While the Nokia N85 can handle all the multimedia duties of its N series siblings, Nokia particularly calls out its music, gaming, and Web experience. The built-in media player supports MP3, AAC, eACC, eACC+, and WMA files and offers repeat and shuffle modes. You can create playlists on the fly, and the smartphone will display album art if available. In addition to your personal library of tunes, the N85 offers podcast support and an FM radio, provided that you use the included earbuds since the tuner is built into them.
There's a built-in equalizer with six settings: default, bass booster, classical, jazz, pop, and rock. We were impressed with the sound quality of the phone's speakers, which offered fuller sound than most smartphones and a pretty decent balance between treble and bass. Even at lower volume levels, there was plenty of boom and, in fact, we found that quality deteriorated at the higher levels. Most of you will probably listen to your music through headphones so it's good news that the N85 is equipped with a standard 3.5mm jack, so you can plug in your pair of earbuds or 'phones. We enjoyed our tunes with a pair of Bose On-Ear Headphones but we also used the included earbuds, as uncomfortable as they were, to try out the FM radio. We were able to tune into local radio stations with no problems and using the Visual Radio application, we were also able to see the song title and artist displayed on the screen, which was awesome.
As we noted in our Nokia N79 review, the
We were able to check out Nokia's N-Gage gaming service and downloaded several titles, including Tetris, Brain Challenge, FIFA 08, and System Rush Evolution. With the purchase of the N85, you get an activation code that will allow you to download the full version of one game for free; afterward, you'll have to pay for each title, but you can download a free trial to test before making the full commitment to buy. The N-Gage platform isn't just a place where you can buy games, however. There's also a community aspect to it, where you can create a profile, build up points and status, and interact and play with other N-Gage members.
Download and installation of games typically took about a two minutes, and we encountered a couple of network problems when trying to download new games from the phone. Actual game play was decent, considering that we were using a phone. As we played System Rush Evolution, we were impressed at the smooth performance as we navigated a spaceship through various levels of combat. Again, remembering the fact that we were playing on a cell phone, graphics looked sharp, partly due to the N85's OLED display. If anything, we had some difficult with the game control. You use the phone's various navigations buttons for play, which was fine in some cases but not in others. For example, in FIFA 08, we found it somewhat difficult to maneuver the player using the navigation toggle, given the stiffness of the control. Though no replacement for your Sony PSP or Nintendo DS, the N85 is pretty decent stand-in for a handheld gaming device.
Now as much focus is given to the features mentioned above, we also found the Nokia N85 to be a great camera phone. The device is equipped with the same 5-megapixel camera as the N79, with a Carl Zeiss Vario-Tessar lens, dual LED flash, 20x digital zoom, video recording at up to 30 frames per second, and advanced editing options. Picture quality was sharp and bright, and there wasn't much of a lag when trying to capture pictures. We weren't as thrilled with recorded video clips, but it was better and smoother than a lot of the smartphones we've seen. To store all your images and other multimedia files, the Nokia N85 offers about 74MB of user accessible memory and the MicroSD expansion slot, which can accept up to 8GB cards.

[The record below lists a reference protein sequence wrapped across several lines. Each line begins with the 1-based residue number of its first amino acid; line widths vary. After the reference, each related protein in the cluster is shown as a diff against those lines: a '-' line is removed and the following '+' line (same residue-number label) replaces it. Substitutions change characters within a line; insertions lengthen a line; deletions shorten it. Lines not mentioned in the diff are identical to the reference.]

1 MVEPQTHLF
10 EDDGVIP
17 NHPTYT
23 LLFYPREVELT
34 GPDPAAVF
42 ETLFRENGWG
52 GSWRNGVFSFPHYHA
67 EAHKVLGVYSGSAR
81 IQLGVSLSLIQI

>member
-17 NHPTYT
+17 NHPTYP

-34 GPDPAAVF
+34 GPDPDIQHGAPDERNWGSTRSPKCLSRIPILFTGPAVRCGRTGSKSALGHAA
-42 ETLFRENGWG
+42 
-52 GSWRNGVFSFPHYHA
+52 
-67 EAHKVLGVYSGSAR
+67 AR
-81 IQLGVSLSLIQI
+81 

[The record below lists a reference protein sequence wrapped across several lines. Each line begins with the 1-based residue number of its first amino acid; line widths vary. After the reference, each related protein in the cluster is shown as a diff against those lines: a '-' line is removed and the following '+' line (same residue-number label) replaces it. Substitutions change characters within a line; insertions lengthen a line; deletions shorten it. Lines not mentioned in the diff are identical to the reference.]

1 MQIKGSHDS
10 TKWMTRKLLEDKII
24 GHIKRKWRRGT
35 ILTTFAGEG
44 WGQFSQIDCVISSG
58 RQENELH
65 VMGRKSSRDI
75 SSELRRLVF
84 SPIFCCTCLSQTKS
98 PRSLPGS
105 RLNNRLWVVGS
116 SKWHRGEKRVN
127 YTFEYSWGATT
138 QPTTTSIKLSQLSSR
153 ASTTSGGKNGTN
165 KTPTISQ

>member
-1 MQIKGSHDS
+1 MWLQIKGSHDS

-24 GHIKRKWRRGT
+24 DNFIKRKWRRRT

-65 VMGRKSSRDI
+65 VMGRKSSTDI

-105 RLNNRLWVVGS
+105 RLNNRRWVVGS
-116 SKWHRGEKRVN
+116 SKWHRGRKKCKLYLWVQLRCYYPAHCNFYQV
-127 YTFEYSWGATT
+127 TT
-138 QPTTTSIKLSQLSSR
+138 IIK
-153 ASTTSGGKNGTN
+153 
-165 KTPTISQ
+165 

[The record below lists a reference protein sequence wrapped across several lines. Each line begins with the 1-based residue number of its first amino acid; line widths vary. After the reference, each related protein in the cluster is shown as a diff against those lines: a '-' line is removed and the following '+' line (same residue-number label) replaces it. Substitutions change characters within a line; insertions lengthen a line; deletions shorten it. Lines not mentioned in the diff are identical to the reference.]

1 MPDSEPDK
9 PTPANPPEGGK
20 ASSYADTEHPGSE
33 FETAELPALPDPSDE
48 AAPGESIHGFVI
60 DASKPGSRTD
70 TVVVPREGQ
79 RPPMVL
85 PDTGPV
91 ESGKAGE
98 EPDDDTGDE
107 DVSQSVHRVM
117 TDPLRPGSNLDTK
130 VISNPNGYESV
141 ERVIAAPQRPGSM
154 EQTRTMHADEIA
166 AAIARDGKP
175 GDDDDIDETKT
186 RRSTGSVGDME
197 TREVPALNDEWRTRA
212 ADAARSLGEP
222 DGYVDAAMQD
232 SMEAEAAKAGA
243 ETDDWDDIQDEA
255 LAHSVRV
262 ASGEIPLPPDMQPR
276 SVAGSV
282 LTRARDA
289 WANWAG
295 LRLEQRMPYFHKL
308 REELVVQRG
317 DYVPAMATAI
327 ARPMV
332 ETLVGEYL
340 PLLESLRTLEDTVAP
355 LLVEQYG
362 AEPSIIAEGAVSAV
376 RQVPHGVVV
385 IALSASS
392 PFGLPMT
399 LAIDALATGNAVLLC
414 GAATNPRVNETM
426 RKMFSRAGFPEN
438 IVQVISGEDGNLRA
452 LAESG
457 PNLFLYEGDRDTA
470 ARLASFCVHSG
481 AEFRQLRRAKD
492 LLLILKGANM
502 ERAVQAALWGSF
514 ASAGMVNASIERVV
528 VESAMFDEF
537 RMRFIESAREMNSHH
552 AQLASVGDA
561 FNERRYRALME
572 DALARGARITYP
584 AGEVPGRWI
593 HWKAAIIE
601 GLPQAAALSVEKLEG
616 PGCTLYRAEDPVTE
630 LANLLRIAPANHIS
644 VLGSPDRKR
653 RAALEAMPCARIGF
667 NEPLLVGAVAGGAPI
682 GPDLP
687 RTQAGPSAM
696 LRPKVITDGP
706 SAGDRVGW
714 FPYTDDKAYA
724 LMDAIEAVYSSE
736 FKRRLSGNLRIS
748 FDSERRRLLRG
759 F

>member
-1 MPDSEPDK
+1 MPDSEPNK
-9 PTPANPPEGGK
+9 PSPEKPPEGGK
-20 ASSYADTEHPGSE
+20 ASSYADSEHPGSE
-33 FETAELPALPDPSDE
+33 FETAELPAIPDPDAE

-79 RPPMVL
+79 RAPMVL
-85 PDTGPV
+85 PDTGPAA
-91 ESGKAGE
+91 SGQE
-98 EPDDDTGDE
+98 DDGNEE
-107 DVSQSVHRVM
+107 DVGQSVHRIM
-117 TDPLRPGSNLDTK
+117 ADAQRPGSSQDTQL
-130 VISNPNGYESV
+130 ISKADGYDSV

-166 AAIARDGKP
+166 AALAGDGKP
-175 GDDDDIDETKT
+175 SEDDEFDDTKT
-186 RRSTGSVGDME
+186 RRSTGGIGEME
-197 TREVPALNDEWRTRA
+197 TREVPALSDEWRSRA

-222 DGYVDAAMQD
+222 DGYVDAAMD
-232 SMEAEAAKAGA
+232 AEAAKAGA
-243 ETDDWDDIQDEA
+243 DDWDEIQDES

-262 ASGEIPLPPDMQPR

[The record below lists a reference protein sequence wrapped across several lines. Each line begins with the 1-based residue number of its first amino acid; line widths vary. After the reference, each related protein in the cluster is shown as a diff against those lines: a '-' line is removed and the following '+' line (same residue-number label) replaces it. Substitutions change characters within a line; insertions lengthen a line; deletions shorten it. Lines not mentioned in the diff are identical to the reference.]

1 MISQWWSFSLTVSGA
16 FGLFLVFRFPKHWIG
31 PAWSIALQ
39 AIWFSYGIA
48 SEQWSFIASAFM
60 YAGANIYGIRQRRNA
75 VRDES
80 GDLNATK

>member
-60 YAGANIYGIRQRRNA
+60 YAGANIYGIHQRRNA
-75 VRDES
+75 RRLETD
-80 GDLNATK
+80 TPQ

We tested the quad-band (GSM 850/900/1800/1900; 850/1900 HSDPA) Nokia N85 in San Francisco using AT&T service and call quality was quite good. On our end, we weren't distracted by any background noise or echo and the audio had a nice clear and rich sound to it. Our friends reported positive results as well and we had no problems using an airline's voice-automated system or dealt with any dropped calls. The speakerphone wasn't quite as sharp as calls had a hollow sound to them. We successfully paired the N85 with the Logitech Mobile Traveller Bluetooth headset and the Motorola S9 Bluetooth Active Headphones.
General performance was somewhat mixed comparatively speaking. The N85 wasn't as snappy as the N79 but not as slow as the Nokia N96. The biggest delays came when trying to view photos, as it took the smartphone a few seconds to render pictures and get them into focus. However, the rest of the time, the N85 felt responsive and never crashed during our review period. The N85 was able to find and connect to our Wi-Fi network with no problem. It took about 25 seconds for the smartphone to load CNET's full site, while it took about 5 seconds to bring up CNN's and ESPN's mobile sites. The N85's Web browser is pretty easy to navigate despite the lack of a touch screen. There's an onscreen cursor that makes it easy to click on links, and the minimap mode gives you an overview of the page to help you determine what section of the site you want to check out. You can also have multiple windows open, bookmark pages, block pop-ups, and more.
The Nokia N85 comes with a 1,200mAh lithium ion battery that has rated talk time 6.9 hours (4.5 hours on 3G) and up to 15 days of standby time. In our battery drain tests, the N85 was able to get 9.5 hours of continuous talk time on a single charge. According to FCC radiation tests, the N85 has a digital SAR rating of 0.91 watt per kilogram.